The Jubilee Oak Table, is a stunning 13m long table created from a 5,000-year-old sub fossilised black oak tree discovered in the fens. It was a project 10 years in the making that saw a team of furniture makers, led by project leader Hamish Low, lead designer Mauro Dell’Orco and craftsman Steve Cook, collaborate on an inimitable ‘table for the nation’. This unique example of black oak – one of the rarest forms of timber in the world – was first discovered in 2012, the year of Her Majesty Queen Elizabeth II’s Diamond Jubilee, during routine cultivations on a farm in the Wissington Fens of south-west Norfolk. Following the unique discovery, a team of specialist craftspeople successfully milled and dried 10 breathtakingly beautiful, consecutive planks unlike anything ever seen before. The Jubilee Oak Table was designed to display the jaw dropping length of those planks, to illustrate and evoke the sense of wonder at the scale of the ancient high forests.
This effect was achieved by reducing the visual impact of the under-structure: the table has only two pairs of narrowly shaped pedestals joined by a long and slender curved spine which cantilevers by more than three meters each end. Fourteen ribs are fixed each side of the spine to support the planks. The material is bronze, chosen for its embodied permanence and archaeologists refer to this period in history as transitional between the stone and Bronze Age’s. The bridge construction is both functional, to support the top with the minimum number of parts, and metaphorical, to cross 5000 years of history. To mitigate the liability of size, the two outer planks can be folded down reducing the width of the table to just 900mm. Twelve sets of casters positioned under the pedestals allow it to be moved silently and by just two people.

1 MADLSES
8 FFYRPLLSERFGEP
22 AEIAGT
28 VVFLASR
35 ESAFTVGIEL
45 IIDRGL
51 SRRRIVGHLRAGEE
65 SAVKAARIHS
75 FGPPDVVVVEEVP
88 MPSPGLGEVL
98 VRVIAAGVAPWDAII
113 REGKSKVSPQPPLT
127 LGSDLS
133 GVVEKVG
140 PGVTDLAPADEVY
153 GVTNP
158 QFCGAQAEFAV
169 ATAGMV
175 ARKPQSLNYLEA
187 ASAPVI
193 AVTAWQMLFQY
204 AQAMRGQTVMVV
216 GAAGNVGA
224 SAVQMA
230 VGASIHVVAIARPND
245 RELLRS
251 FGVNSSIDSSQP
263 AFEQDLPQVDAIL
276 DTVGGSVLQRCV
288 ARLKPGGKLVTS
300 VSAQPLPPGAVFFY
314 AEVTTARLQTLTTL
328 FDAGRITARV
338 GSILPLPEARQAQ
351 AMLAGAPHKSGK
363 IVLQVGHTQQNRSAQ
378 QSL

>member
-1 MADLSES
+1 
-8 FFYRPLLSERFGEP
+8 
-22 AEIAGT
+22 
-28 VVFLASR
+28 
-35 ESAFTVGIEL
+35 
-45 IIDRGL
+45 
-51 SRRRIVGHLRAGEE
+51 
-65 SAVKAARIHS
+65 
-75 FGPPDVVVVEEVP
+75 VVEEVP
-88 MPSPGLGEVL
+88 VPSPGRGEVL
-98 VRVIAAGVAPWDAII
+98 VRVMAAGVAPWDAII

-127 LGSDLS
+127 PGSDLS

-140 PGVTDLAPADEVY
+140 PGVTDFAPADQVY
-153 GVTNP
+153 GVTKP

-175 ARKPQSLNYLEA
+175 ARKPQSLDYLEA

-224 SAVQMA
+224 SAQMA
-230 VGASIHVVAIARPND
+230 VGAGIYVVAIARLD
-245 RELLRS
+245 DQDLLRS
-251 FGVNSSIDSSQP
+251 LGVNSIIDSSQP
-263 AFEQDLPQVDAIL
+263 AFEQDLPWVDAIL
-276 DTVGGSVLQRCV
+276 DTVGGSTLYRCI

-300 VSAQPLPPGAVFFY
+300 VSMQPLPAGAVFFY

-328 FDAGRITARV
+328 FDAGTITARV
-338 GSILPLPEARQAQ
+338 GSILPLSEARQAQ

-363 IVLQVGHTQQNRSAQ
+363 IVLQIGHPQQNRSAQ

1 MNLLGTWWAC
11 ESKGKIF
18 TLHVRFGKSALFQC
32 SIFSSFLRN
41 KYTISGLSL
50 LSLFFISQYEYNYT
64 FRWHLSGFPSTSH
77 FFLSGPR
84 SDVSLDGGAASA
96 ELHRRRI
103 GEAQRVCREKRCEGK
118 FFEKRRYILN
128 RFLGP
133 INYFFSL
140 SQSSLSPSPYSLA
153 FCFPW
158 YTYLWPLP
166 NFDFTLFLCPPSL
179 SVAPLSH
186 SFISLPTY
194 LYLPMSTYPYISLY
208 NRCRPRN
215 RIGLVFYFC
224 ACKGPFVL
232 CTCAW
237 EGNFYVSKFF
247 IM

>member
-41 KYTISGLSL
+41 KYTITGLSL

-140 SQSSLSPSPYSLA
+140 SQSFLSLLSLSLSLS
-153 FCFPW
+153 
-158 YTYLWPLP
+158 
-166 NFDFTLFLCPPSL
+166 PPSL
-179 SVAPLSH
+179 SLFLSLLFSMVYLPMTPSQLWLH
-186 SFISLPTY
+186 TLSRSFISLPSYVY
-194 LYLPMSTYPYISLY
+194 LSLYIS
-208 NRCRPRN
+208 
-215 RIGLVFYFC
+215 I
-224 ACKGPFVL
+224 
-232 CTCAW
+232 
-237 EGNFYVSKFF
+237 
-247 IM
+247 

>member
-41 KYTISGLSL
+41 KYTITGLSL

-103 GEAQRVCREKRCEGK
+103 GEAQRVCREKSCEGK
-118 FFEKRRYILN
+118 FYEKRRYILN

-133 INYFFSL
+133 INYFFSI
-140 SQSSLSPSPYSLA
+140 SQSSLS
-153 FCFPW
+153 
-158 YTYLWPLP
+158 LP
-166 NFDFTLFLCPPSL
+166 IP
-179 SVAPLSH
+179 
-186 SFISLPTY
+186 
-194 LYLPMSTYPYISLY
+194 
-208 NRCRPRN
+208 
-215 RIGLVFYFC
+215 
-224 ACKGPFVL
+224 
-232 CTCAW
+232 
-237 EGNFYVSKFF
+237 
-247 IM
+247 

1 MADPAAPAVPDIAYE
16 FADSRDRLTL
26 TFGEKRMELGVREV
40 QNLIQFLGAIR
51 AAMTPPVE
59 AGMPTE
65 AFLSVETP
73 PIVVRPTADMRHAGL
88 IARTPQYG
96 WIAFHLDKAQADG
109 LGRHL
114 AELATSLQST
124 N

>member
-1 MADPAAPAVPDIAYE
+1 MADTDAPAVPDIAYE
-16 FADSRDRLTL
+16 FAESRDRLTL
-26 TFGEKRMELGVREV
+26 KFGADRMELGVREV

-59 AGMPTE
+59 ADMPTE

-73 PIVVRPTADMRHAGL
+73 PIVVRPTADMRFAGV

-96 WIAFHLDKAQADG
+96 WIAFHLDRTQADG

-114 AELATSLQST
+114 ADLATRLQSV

The design of the top has remained sympathetic to the integrity of the Jubilee Oak. The planks have been retained full length and techniques developed to enable their individual shapes to be highlighted. The project was completed in 2022, the year of Queen Elizabeth II’s Platinum Jubilee, and unveiled at Ely Cathedral by HRH The Princess Royal on 17 May 2022. It will remain on display at Ely Cathedral until 28th February 2023, the table will then have a year’s residency at Rochester Cathedral, Kent from the 3 March 2023.